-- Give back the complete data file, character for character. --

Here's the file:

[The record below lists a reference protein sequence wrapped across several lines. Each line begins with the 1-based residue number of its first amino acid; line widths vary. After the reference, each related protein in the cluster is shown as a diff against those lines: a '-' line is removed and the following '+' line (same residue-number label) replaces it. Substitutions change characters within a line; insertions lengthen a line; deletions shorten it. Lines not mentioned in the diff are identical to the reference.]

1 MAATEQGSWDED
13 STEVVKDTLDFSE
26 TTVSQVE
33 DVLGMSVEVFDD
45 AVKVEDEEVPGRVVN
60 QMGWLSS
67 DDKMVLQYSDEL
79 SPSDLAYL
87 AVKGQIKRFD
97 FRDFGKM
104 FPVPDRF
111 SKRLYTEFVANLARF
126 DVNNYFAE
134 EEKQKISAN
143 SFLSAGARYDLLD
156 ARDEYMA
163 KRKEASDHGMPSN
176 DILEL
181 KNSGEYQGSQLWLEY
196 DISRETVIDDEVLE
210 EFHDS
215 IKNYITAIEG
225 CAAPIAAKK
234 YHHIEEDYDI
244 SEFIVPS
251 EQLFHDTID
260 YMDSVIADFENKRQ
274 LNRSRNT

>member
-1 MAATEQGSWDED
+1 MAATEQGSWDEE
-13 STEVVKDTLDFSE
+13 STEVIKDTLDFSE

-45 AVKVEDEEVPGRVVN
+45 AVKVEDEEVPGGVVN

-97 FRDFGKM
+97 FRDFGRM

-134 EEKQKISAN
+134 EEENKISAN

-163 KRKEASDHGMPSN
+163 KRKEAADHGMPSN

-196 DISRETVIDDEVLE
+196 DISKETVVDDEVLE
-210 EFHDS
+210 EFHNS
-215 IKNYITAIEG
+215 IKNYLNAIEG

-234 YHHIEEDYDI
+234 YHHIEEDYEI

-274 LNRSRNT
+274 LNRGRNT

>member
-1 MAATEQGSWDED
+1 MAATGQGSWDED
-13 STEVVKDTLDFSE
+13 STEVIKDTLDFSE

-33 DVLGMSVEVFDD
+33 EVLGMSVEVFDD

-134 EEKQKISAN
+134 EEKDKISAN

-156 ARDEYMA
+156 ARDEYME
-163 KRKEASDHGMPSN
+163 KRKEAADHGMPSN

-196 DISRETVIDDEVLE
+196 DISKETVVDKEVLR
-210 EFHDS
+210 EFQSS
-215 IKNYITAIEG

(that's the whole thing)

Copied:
[The record below lists a reference protein sequence wrapped across several lines. Each line begins with the 1-based residue number of its first amino acid; line widths vary. After the reference, each related protein in the cluster is shown as a diff against those lines: a '-' line is removed and the following '+' line (same residue-number label) replaces it. Substitutions change characters within a line; insertions lengthen a line; deletions shorten it. Lines not mentioned in the diff are identical to the reference.]

1 MAATEQGSWDED
13 STEVVKDTLDFSE
26 TTVSQVE
33 DVLGMSVEVFDD
45 AVKVEDEEVPGRVVN
60 QMGWLSS
67 DDKMVLQYSDEL
79 SPSDLAYL
87 AVKGQIKRFD
97 FRDFGKM
104 FPVPDRF
111 SKRLYTEFVANLARF
126 DVNNYFAE
134 EEKQKISAN
143 SFLSAGARYDLLD
156 ARDEYMA
163 KRKEASDHGMPSN
176 DILEL
181 KNSGEYQGSQLWLEY
196 DISRETVIDDEVLE
210 EFHDS
215 IKNYITAIEG
225 CAAPIAAKK
234 YHHIEEDYDI
244 SEFIVPS
251 EQLFHDTID
260 YMDSVIADFENKRQ
274 LNRSRNT

>member
-1 MAATEQGSWDED
+1 MAATEQGSWDEE
-13 STEVVKDTLDFSE
+13 STEVIKDTLDFSE

-45 AVKVEDEEVPGRVVN
+45 AVKVEDEEVPGGVVN

-97 FRDFGKM
+97 FRDFGRM

-134 EEKQKISAN
+134 EEENKISAN

-163 KRKEASDHGMPSN
+163 KRKEAADHGMPSN

-196 DISRETVIDDEVLE
+196 DISKETVVDDEVLE
-210 EFHDS
+210 EFHNS
-215 IKNYITAIEG
+215 IKNYLNAIEG

-234 YHHIEEDYDI
+234 YHHIEEDYEI

-274 LNRSRNT
+274 LNRGRNT

>member
-1 MAATEQGSWDED
+1 MAATGQGSWDED
-13 STEVVKDTLDFSE
+13 STEVIKDTLDFSE

-33 DVLGMSVEVFDD
+33 EVLGMSVEVFDD

-134 EEKQKISAN
+134 EEKDKISAN

-156 ARDEYMA
+156 ARDEYME
-163 KRKEASDHGMPSN
+163 KRKEAADHGMPSN

-196 DISRETVIDDEVLE
+196 DISKETVVDKEVLR
-210 EFHDS
+210 EFQSS
-215 IKNYITAIEG